Placing a credit freeze can prevent identity theft, but it can also make it more difficult to apply for new credit. Is a credit freeze right for you?
In order to keep unwanted new accounts from being opened in your name without your consent, you can consider freezing your credit report. (This is different from a fraud alert. Here’s more info on how they compare.)
As of September 2018, placing a credit freeze is free at all three bureaus.
When you freeze your credit report, it means that lenders will not be able to see your credit report – which will keep fraudsters from using your credit to open fake accounts. However, until you un-freeze your credit, you won't be able to open new accounts either.
Not sure how to freeze your credit? Each of the top three credit bureaus makes it simple for you to initiate a freeze.
Keep in mind that once you freeze your credit, it will remain frozen even if you authorize a hard pull in the process of applying for new credit. This is because lenders won’t necessarily be able to tell whether a fraudster is trying to open an account in your name, or if it's really you. To work around this, when you’re legitimately applying for a new loan, credit card, or other new account, you’ll have to temporarily lift the security freeze. Keep in mind that unfreezing your account can take up to 48 hours.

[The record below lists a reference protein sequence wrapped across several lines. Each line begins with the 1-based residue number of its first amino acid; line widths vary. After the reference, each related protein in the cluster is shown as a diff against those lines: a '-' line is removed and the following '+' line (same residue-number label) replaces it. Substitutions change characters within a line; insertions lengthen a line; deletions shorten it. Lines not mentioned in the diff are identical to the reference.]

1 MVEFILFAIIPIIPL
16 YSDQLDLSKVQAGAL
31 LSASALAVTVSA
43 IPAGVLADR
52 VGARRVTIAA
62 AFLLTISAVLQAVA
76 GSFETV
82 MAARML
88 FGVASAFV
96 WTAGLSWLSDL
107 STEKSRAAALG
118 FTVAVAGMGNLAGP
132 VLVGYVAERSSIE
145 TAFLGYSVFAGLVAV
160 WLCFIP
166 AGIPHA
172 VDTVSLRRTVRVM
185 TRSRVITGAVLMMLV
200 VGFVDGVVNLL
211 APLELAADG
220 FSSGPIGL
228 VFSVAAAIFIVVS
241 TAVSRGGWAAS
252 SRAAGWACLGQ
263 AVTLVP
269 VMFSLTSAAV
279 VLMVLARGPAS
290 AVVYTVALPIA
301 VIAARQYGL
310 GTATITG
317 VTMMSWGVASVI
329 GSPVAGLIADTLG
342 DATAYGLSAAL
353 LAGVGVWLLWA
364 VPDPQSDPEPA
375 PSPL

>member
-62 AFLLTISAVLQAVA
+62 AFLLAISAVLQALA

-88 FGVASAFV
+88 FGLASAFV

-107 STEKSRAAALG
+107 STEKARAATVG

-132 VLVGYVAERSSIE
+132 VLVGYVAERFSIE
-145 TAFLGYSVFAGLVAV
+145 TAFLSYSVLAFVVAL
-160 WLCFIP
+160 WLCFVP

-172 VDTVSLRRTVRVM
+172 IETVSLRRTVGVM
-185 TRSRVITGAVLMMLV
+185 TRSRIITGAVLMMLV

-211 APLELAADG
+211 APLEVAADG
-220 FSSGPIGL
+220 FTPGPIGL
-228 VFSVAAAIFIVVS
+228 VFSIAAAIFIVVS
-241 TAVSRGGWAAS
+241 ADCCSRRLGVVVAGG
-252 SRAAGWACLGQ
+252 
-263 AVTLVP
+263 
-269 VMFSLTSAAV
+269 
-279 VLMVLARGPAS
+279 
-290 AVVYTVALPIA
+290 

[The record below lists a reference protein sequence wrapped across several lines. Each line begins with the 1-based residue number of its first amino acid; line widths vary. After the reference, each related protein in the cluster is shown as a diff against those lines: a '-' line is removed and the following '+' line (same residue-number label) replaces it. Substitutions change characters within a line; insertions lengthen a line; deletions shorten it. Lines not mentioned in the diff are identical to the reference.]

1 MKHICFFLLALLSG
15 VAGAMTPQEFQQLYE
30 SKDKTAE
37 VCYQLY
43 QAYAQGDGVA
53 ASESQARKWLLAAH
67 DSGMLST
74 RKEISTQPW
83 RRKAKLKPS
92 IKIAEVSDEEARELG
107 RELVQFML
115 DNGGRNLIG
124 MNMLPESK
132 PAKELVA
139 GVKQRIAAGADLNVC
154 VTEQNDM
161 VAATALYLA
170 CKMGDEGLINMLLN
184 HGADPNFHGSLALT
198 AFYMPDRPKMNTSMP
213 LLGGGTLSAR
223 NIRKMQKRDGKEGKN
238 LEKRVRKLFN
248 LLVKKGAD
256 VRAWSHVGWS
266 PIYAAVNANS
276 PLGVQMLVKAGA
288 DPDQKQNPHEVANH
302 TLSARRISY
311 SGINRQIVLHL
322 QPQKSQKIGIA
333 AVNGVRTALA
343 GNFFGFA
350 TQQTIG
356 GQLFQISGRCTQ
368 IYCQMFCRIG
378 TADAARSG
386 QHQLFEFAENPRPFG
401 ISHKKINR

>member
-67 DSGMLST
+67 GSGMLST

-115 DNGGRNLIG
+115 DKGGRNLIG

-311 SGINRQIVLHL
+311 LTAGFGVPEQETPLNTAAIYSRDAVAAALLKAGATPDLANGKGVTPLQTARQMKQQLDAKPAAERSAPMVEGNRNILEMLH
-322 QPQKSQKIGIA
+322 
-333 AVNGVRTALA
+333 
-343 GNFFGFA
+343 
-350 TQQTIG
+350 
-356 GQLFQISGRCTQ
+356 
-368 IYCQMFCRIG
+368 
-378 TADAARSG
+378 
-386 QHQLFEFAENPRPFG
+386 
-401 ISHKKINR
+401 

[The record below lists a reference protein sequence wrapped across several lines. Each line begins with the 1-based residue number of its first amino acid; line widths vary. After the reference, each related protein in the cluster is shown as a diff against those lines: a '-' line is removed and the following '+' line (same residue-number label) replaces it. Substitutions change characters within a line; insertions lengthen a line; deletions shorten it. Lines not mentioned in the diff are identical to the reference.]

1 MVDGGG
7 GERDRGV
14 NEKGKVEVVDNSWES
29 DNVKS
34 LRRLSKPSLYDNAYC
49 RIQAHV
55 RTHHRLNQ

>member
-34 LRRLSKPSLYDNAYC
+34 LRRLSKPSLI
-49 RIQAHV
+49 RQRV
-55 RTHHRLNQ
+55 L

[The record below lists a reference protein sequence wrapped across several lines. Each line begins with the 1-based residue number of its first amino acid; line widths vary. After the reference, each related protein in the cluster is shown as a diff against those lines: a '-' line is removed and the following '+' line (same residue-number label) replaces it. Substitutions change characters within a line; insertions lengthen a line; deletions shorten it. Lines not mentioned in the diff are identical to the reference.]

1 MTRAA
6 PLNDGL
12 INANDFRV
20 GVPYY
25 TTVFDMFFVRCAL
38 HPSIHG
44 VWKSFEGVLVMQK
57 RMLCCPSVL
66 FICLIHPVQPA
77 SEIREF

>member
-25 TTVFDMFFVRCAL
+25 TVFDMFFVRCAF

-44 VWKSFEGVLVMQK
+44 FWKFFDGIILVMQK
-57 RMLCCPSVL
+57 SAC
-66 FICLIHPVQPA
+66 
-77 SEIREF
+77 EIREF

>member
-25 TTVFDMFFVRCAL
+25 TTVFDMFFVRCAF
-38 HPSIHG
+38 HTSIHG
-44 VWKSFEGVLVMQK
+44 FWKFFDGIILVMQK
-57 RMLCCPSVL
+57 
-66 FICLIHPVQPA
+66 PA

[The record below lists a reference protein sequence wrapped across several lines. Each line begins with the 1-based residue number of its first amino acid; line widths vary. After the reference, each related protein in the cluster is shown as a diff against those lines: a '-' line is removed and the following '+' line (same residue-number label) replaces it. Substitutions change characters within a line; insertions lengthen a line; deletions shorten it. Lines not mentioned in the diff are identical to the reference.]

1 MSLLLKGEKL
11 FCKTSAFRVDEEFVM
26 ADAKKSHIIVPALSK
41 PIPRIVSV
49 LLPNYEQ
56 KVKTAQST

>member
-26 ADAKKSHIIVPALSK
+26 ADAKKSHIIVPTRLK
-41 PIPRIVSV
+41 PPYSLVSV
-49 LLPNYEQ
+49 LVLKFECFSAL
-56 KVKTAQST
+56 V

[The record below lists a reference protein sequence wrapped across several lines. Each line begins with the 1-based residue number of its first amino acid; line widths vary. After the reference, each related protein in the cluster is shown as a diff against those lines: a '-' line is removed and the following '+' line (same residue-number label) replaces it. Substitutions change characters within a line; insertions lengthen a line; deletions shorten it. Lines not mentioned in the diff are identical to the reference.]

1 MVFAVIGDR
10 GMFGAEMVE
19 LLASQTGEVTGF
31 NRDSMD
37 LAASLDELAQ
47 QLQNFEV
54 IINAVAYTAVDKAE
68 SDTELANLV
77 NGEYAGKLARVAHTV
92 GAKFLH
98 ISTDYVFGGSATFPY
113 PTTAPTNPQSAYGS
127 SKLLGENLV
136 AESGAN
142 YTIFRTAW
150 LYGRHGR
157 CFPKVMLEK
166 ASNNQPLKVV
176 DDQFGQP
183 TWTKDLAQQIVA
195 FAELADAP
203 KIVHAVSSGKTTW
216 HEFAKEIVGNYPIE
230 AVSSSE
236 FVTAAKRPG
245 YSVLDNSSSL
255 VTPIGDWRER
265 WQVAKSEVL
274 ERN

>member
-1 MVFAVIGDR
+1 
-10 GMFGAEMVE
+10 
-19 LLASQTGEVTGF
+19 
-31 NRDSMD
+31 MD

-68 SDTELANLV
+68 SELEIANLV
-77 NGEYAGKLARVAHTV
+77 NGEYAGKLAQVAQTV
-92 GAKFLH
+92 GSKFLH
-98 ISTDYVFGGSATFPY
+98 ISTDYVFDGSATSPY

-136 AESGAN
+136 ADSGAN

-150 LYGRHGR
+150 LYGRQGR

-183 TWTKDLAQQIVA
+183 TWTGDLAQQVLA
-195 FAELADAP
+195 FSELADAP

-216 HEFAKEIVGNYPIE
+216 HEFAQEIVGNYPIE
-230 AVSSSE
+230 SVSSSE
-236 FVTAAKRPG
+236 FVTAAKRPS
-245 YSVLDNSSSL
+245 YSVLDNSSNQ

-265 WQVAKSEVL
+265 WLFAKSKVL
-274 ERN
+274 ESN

If you are someone who frequently opens new accounts or takes loans, a credit lock is another option for you. It will allow you to easily unlock your credit immediately. Still, experts agree a credit freeze is a better option to fight identity theft.
If you're concerned that you're at risk for identity theft, you should also consider signing up for a credit monitoring service that will keep you looped in on any changes to your credit report. Whether it's a new hard pull, a new account opened, a change to your personal information, or even a late payment – you'll get alerts in real time so that you can prevent fraudsters from doing any more damage. Credit protection comes standard with CreditPop.